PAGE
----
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  •      Planning scholar Karen Umemoto wisely wrote, “It would be naive to think that one could know the world from someone else’s shoes” (2009). Epistemology is the study of seeing the world from multiple perspectives, the theory and nature and the grounds of knowledge (Umemoto, 2009).  Umemoto asserts that studying epistemology is very important in planning because of the existence of epistemological differences between cultural groups, and the planner’s role in reconciling and accommodating these standpoints in the planning process (2009). Planners must be mindful of epistemology because when working with communities, they will encounter multiple epistemic standpoints, and must take those standpoints into consideration into the decision-making.  Appreciating multiple epistemologies does not necessarily mean that a planner will not reach consensus.  Rydin asserts that the purpose of planning is to handle multiple knowledges.  Indeed, “Knowledge is inherently multiple, with multiple claims to representing reality and multiple ways of knowing” (Sandercock, 1998). Rydin also acknowledges the importance of relying on both deliberative and collaborative approaches, she, along with other scholars acknowledge challenges with different epistemic standpoints (Rydin, 2014).  

         Before discussing epistemology, it is important to make the distinction between knowledge and information or data.  According to Rydin, what differentiates the former from the latter is the causation that is importance in knowledge.  Planners must understand the causal relationships between action and impact, which may be implicit in the data (2014, page 53). In the history of social sciences, epistemology has undergone significant change, from a modernist perspective to a post-modernist one.  In the modernist era, knowledge was seen as a unit that was held by experts or institutions, but over time, planners discovered that knowledge was generated through social networks and practitioners, not just academics and experts.  Now, it is accepted by planning practitioners and academics that diversity in planning is not just a fad, it is a necessity.  Umemoto offers that diversity in planning can be categorized into several main areas including theories of difference in planning, diversity in planning processes, models for planning in multicultural society, and the impact of planning and identity politics in communities of color.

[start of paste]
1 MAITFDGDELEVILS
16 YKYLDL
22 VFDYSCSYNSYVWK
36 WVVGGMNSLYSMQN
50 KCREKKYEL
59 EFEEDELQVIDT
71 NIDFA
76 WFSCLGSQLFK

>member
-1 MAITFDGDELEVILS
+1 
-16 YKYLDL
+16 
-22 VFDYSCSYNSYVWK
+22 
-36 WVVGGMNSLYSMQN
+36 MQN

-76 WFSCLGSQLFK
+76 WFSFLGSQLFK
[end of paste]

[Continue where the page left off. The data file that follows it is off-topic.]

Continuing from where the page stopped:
Naturally, there are difficult challenges when working within communities different from one’s own epistemology.  Umemoto writes, “We generally understand that there are culturally specific norms, values, and ways of interpreting the world that, if not understood, can hinder the participation of historically marginalized groups, even in the most well-intentioned planning efforts” (page 18).  Nevertheless, she strongly believes in planning in the midst of multiple knowledges.  She writes, “It is not unrealistic, however, to create the foundation for social learning that emphasizes multiple epistemologies within planning processes” (page 21).  Umemoto discusses five challenges that includes: (1) traversing interpretive frames embedded in culture, history, and collective memory; (2) confronting otherness in the articulation of cultural values and social identities; (3) understanding the multiple meanings of language; (4) respecting and navigating cultural protocols and social relationships; and (5) understanding the role of power in cultural translation (page 19).  However, despite these challenges, Umemoto also offers practical advice for planners to counter these challenges.  In the first challenge, a community might have a strong collective memory of its history and culture.  If a planner enters the community as an outsider in terms of the planner’s own ethnic or cultural background, this can taint how the planner is viewed and how the community interacts with him or her.  Umemoto urges planners to study the history of the community before entering, in order to gain a better understanding of how actions may be interpreted (page 21).  In the second challenge, Umemoto succinctly writes, “Trust is a critical component of the creation of a safe environment for the articulation of cultural values (page 22).  Due to the lack of collaboration that communities have encountered with planners (and developers) in the past, there is a suspicion of working with planners, much less sharing or articulating the community’s needs or values.  In the third challenge, Umemoto discusses the weight of our words.  She writes, “Language carries with it the power to discourage or encourage, express or release, legitimize or degrade” (page 23).  It is important that planners understand that even how they say something can make an impact (whether positive or negative) in the community they are working with.  She argues that although it might be impossible to know where the language discrepancies may be, that planners should be conscious of its existence, and be active in discovering which words or ideas may or may not resonate with a community.